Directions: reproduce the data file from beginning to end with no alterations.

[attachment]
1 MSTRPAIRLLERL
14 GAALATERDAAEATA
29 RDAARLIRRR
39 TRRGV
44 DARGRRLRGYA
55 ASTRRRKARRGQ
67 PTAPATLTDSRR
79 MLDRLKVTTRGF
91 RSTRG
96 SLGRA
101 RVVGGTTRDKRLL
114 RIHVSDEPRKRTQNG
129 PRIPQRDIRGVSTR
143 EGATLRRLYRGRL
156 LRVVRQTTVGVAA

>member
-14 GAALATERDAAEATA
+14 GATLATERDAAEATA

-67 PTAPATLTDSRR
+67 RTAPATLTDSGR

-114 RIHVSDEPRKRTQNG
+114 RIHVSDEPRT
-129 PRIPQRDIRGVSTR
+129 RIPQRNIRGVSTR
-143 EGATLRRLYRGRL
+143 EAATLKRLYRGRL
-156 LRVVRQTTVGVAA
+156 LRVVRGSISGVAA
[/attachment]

1 MSTRPAIRLLERL
14 GAALATERDAAEATA
29 RDAARLIRRR
39 TRRGV
44 DARGRRLRGYA
55 ASTRRRKARRGQ
67 PTAPATLTDSRR
79 MLDRLKVTTRGF
91 RSTRG
96 SLGRA
101 RVVGGTTRDKRLL
114 RIHVSDEPRKRTQNG
129 PRIPQRDIRGVSTR
143 EGATLRRLYRGRL
156 LRVVRQTTVGVAA

>member
-14 GAALATERDAAEATA
+14 GATLATERDAAEATA

-67 PTAPATLTDSRR
+67 RTAPATLTDSGR

-114 RIHVSDEPRKRTQNG
+114 RIHVSDEPRT
-129 PRIPQRDIRGVSTR
+129 RIPQRNIRGVSTR
-143 EGATLRRLYRGRL
+143 EAATLKRLYRGRL
-156 LRVVRQTTVGVAA
+156 LRVVRGSISGVAA